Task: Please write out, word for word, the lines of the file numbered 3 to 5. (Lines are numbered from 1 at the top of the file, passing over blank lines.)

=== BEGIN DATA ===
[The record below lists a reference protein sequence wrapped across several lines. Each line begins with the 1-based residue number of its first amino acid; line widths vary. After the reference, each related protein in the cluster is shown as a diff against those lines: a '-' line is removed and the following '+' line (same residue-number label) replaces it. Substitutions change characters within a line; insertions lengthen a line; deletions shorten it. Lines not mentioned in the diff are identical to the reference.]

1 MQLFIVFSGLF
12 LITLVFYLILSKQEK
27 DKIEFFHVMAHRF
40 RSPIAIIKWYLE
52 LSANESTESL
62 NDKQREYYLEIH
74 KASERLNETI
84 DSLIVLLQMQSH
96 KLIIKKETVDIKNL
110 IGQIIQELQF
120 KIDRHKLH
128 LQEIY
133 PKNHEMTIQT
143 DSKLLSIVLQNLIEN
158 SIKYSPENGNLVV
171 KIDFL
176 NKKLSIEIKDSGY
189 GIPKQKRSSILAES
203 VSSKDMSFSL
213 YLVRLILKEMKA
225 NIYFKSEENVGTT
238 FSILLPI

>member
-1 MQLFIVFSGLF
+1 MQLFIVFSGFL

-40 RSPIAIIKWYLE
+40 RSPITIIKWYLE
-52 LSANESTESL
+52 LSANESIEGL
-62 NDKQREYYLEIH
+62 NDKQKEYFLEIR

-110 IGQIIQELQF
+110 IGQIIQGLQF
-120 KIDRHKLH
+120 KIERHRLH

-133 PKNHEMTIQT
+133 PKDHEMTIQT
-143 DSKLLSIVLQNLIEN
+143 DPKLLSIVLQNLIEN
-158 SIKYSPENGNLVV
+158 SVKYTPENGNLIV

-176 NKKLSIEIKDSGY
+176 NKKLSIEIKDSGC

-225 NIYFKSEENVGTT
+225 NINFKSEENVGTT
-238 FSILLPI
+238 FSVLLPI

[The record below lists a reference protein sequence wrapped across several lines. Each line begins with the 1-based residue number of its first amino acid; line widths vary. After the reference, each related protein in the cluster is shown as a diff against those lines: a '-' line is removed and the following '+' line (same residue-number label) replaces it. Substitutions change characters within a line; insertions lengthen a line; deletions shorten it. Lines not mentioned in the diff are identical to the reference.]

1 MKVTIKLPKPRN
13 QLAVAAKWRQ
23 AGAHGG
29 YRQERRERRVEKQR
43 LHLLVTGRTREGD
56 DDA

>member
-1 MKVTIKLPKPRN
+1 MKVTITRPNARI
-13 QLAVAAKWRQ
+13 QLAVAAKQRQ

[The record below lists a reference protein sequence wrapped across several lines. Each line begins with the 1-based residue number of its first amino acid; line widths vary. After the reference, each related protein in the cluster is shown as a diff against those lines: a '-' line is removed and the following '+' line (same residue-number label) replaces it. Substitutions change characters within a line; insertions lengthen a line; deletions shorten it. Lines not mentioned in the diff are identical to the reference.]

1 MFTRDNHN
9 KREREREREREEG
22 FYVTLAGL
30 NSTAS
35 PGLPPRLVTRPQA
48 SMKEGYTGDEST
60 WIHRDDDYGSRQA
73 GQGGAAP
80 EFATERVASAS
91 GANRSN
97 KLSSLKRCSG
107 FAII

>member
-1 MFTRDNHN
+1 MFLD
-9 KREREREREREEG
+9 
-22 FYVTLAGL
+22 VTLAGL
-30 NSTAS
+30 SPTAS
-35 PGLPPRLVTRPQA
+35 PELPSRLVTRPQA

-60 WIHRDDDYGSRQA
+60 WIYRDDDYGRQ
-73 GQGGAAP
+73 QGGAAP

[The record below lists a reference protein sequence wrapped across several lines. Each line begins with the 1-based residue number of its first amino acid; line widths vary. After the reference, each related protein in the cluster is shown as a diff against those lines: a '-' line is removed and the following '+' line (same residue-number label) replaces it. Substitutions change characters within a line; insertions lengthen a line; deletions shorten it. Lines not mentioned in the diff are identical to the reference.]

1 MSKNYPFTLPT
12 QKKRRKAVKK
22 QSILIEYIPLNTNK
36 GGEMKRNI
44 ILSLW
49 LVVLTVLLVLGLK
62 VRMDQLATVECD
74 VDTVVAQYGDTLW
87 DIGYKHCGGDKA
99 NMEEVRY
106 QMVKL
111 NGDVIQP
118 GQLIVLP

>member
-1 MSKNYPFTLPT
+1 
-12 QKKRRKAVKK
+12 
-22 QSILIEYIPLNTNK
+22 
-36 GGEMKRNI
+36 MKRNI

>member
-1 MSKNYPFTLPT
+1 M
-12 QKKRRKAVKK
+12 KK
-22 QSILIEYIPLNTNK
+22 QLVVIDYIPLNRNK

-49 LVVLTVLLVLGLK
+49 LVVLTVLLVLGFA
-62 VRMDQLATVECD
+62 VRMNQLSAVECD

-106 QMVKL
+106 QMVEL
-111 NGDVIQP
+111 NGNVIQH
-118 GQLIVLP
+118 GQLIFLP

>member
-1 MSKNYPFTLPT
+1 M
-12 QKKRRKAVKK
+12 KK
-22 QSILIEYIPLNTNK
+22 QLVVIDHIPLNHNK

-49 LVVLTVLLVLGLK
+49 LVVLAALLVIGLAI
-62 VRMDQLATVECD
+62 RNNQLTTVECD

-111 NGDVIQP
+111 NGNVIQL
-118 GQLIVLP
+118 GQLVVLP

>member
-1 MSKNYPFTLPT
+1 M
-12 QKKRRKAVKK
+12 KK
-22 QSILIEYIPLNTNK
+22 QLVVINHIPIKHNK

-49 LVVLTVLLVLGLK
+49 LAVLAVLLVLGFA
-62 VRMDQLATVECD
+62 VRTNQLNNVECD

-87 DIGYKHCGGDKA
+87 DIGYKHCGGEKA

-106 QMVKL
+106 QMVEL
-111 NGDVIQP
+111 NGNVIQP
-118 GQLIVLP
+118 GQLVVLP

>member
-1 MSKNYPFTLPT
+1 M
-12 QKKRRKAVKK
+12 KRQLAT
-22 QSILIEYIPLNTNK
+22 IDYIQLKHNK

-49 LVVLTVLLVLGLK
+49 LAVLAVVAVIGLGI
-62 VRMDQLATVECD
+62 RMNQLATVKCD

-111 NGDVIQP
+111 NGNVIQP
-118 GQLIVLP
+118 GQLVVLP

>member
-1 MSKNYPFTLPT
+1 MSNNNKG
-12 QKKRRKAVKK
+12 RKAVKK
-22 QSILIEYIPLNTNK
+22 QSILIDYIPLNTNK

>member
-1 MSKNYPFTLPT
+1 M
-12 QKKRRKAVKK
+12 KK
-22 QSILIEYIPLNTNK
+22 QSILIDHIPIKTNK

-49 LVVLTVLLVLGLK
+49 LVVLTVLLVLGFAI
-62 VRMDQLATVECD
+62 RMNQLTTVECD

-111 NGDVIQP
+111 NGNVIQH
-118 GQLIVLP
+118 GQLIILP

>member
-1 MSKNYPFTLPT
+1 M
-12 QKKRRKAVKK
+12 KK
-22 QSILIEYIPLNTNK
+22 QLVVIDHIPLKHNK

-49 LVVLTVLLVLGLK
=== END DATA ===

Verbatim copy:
12 LITLVFYLILSKQEK
27 DKIEFFHVMAHRF
40 RSPIAIIKWYLE